Haussermann points out: “The infrastructure used to be poor and new infrastructure was desperately needed. The investors [in UK water] successfully delivered the investment in infrastructure that was needed and that may be needed again in the future.”

This apparent anomaly between the capital expenditure (capex) committed by investors and the flak they have faced in certain quarters may be an example of relationships not being managed optimally. Arguably, more time could have been spent making the regulator understand the capex that was needed.

Rossbach believes that regulation tends to interact with markets in cycles. “You have the launch of an industry, then you have growth, then indigestion and then you have consolidation forced either by the regulator or by the market. You have to join the cycle at the right point.”


Aside from having to react to pressure from a longer list of stakeholders, another asset management challenge that has grown in recent years relates to environmental, social and corporate governance (ESG). It’s another aspect of what Haussermann refers to as “learning how to manage assets properly” – a journey that, as a young asset class, infrastructure is still undertaking.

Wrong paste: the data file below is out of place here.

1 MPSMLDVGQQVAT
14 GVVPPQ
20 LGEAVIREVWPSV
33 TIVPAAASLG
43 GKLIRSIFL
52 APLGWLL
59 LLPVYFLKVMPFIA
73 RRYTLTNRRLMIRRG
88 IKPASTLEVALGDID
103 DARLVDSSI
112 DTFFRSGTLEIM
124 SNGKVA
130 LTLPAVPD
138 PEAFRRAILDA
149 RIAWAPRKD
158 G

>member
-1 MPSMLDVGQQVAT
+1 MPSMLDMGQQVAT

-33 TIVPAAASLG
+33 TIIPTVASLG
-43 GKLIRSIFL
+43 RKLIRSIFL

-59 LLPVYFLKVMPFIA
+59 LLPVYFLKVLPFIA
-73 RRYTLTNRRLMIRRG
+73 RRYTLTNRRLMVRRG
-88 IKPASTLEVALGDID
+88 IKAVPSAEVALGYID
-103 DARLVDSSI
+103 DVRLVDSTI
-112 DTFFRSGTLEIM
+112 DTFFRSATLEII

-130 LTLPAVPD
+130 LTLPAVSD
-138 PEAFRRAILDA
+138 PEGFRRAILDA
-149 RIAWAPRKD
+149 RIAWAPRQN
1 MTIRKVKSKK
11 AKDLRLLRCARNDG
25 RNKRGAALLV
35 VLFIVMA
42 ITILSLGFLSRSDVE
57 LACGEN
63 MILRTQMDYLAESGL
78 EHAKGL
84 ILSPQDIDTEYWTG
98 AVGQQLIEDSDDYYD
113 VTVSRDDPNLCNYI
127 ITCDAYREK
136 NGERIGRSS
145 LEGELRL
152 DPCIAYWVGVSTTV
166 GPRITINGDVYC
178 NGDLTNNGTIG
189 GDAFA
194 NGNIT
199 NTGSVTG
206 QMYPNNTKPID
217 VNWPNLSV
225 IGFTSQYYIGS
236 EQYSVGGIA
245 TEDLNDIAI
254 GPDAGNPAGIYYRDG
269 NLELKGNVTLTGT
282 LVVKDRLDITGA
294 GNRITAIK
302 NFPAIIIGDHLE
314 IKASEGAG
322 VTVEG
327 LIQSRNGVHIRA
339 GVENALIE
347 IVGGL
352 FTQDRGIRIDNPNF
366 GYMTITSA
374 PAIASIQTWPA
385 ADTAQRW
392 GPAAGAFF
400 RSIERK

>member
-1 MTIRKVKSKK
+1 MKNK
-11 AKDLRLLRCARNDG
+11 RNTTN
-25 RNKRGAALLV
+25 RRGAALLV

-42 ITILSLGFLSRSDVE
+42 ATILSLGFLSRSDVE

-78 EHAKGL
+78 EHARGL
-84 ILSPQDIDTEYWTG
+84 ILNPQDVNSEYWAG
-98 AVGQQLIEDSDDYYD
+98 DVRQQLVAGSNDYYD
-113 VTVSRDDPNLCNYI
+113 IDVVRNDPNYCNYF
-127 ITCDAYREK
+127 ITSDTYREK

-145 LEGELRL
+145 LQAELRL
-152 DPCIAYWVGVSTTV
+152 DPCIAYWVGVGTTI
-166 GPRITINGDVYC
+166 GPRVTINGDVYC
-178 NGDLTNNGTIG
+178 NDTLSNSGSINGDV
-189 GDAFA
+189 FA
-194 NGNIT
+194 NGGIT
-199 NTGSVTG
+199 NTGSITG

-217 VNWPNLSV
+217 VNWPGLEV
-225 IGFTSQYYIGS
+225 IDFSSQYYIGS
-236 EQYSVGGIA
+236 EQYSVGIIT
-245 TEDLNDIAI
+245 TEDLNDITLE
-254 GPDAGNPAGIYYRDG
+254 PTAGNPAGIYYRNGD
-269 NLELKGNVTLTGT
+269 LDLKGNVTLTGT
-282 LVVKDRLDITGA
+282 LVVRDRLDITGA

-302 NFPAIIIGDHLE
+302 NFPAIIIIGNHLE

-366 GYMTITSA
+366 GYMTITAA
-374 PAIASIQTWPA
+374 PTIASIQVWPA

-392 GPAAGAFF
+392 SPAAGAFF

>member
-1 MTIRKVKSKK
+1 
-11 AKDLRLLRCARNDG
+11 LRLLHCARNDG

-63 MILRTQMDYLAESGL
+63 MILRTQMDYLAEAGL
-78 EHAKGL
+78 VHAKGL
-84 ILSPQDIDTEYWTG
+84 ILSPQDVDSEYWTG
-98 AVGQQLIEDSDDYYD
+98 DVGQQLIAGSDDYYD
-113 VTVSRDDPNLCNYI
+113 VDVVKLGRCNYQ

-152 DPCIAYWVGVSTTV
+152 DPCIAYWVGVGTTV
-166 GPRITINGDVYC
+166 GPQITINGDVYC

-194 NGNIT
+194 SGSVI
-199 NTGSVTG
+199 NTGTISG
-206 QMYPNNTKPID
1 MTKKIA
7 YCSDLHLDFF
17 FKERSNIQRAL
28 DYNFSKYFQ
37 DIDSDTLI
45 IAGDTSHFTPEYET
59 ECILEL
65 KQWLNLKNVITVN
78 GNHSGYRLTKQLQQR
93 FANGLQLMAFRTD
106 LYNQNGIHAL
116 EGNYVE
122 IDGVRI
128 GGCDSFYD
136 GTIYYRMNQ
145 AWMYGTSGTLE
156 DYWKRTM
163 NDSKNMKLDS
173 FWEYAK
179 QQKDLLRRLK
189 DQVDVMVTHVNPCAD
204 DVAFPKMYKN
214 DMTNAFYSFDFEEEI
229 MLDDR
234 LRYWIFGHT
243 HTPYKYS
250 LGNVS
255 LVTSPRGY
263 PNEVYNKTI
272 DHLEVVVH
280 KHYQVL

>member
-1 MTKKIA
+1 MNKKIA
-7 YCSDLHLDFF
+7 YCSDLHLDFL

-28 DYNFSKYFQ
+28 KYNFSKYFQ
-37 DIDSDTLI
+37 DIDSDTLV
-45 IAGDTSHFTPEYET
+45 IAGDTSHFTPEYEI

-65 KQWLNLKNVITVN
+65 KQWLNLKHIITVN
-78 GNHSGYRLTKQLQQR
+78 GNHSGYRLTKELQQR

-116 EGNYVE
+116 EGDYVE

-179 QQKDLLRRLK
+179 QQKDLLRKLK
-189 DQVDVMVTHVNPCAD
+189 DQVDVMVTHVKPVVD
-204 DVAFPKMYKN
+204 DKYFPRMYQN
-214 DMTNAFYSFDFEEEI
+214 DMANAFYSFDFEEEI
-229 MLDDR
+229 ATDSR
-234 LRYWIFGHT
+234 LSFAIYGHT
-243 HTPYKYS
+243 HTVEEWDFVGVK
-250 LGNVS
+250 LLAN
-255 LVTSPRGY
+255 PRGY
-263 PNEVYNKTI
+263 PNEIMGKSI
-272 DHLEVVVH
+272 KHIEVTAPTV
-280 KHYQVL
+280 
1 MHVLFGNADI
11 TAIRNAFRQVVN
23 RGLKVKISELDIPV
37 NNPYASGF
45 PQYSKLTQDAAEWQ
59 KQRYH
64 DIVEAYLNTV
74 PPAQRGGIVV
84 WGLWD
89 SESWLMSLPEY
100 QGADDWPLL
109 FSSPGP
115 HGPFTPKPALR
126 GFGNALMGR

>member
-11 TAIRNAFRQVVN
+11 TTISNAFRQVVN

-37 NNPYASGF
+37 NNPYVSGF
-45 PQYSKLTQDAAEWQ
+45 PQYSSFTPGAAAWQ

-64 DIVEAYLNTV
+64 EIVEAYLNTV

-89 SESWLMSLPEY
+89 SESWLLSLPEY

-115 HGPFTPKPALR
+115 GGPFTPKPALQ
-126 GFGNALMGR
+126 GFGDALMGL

He continues: “Investors look for ESG and ask questions about it; they expect you to have policies. At First State we are signed up to the United Nations Principles for Responsible Investment (UNPRI) and it means there are certain standards we have to bring into our companies and we have to produce regular reports. There are more and more investors doing it. As an asset class, there is a lot more we can bring to this area and we are committed to leading the way on this.”

“It [ESG] can be a ‘gating’ issue for investors but it also produces real value for investors,” adds Crosbie. He points out that Antin has placed particular emphasis on safety issues within portfolio companies. “We believe that employees should be able to return safely to their families at night and we’ve found it’s something that’s not taken seriously enough. We’ve put it at the top of our agenda and, surprisingly, we’ve met a lot of resistance.”

Crosbie adds that when you want something like safety to be prioritised you need to make it a “top board agenda, engrain it in the culture and link it to rewards”. He thinks a caring attitude as an investor is not just laudable for its own sake but will also result in more committed employees and better productivity. He says the firm is seeing key performance indicators (KPIs) on safety “massively improving” but that it may take time – and patience – before the difference can be observed from the point at which you first prioritise it.